"I guess it's back to the shake joint," she says now, knuckles white on the steering wheel. "That's what everybody keeps saying. 'Why don't you just dance?' Why does that always have to be the answer to everything?"
"It's not the answer," I say, carefully. "It's an option. It's quicker and easier than some of the other options."
"But it's not always easier."
"No. It's not always easier."
"I need glasses. I need my filling replaced. I have warrants. I don't know what else I can do."
I don't know either. It is convenient to walk off the street and get hired and make a few hundred dollars the same day. The convenience is undeniable. But.
"It's almost too convenient," Scarlett says, reading my mind. "It's like...this pretty little toy with sharp edges."
"It's a compromise. You have to understand the compromise before you make it."
"I don't think I'm very good at compromises."
It's true. She's not. Sometimes that's a good trait. Myself, I tend the other way. If my ends seem to be in sight, I will endure far more than there is any point in enduring. I've lived years of my life that way. Scarlett knows this. There's a reason we're friends.
"If you start dancing again, you should know exactly what you're doing it for," I offer. "Dancing for survival is the worst. That's when you really feel stuck. You have to have one thing in your life that you really love. At least one thing you care about so much that it makes everything worth it. You have one goal and every day you do one thing to meet that goal, and as long as you do that one thing you can feel OK."
Some of this I believe to be good advice and some of it I know is superstition, but I still believe it and it's all I've got so I hope it's something. She frowns like maybe she's listening. "Look," she says, suddenly excited.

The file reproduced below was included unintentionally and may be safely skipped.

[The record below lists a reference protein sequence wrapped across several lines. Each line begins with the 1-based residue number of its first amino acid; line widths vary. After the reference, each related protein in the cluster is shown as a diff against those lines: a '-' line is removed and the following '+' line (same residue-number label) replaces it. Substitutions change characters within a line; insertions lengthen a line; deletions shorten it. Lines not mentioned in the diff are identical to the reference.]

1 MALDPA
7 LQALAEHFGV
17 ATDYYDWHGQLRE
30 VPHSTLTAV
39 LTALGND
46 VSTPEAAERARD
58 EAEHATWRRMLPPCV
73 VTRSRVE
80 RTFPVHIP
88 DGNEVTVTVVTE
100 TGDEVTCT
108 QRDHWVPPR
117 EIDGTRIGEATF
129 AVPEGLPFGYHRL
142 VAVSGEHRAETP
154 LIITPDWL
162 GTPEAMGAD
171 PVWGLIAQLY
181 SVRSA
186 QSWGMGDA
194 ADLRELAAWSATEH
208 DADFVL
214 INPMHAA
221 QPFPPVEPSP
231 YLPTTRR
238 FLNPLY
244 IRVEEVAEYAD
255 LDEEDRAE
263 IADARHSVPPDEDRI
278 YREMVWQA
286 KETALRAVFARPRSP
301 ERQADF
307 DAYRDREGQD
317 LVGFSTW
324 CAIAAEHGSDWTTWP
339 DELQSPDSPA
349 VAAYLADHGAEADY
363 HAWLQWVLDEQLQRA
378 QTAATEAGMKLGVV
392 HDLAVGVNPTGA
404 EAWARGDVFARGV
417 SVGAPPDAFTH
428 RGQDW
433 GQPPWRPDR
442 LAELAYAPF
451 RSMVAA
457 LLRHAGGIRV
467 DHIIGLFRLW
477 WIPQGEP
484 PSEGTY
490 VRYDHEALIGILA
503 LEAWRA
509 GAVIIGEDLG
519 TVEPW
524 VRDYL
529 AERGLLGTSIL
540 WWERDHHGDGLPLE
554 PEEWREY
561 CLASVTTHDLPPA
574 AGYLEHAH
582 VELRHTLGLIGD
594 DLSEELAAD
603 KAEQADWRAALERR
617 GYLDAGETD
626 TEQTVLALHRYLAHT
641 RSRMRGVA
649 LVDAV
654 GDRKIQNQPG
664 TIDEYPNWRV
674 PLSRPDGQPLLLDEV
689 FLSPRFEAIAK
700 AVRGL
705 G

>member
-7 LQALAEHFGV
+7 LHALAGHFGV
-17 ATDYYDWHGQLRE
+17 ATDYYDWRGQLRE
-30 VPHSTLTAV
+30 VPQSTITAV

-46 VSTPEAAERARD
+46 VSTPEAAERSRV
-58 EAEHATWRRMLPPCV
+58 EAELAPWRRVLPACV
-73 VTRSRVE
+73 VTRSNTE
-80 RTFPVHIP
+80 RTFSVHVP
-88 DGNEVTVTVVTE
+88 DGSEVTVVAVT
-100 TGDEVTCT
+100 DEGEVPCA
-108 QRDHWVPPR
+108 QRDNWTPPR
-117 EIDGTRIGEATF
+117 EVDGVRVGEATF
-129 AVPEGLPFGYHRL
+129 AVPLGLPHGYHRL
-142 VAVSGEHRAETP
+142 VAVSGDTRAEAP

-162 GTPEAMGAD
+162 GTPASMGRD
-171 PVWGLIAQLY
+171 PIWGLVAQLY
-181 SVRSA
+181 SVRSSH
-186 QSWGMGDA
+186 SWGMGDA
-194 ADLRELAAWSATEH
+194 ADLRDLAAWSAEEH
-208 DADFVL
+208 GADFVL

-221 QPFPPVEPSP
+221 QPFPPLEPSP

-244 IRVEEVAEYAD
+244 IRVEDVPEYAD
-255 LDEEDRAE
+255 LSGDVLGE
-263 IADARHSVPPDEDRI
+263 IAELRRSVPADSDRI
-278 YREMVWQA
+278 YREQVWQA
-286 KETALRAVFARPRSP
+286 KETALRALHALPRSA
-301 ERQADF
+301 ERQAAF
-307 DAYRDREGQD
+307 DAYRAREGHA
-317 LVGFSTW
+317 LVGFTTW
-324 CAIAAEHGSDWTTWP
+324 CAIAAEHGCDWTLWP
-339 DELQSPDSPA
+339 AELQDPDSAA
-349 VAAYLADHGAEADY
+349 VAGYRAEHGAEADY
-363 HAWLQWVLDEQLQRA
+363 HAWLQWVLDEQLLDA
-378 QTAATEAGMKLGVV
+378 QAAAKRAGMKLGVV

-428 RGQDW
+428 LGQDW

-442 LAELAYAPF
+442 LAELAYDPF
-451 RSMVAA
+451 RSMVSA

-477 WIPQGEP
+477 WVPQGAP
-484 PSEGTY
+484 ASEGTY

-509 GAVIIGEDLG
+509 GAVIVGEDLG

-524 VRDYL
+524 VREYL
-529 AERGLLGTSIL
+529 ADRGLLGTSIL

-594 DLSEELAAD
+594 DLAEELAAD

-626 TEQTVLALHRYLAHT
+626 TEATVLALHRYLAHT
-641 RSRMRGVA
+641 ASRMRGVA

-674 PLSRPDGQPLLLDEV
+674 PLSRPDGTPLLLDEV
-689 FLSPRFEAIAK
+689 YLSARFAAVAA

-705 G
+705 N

We pull over. There by the street, a five-drawer bureau stands next to a row of garbage cans. It's sadder than it looked at first. We walk around it, fingering the peeling veneer until a sheet if it pulls off in our hands.
"This is trash," Scarlett says. "Somebody is throwing this away for a reason."
We stand there for a second longer, trying to make the dresser into something it isn't, trying to make it into something somebody could use to make a life. The sun wants to melt us like wax.
"Oh, well," Scarlett says. "The last thing I need is another sad piece of trash in my room to look at every day when I wake up. Oh, well. Oh, well."
We get back in the car.
I tell her we'll figure it out. I don't know what I mean by this. I don't know what it is, even, let alone how we are going to figure it out. I just know that sooner or later things will be better and sooner, probably. Sooner than she thinks.
I've seen so many things slip through her hands. I've seen her start her life all over more than once, except you never really start your life over. Those cardboard boxes drift from house to house, from friends' garages, from the backs of cars, from rented storage rooms, and there never seems to a place to put everything away. I don't really know why. As old a friend as I am, I don't really understand why her life is made of the scraps of other people's lives. I don't know when she'll be happy, but I do hope it's soon. If you love someone, you have to have hope.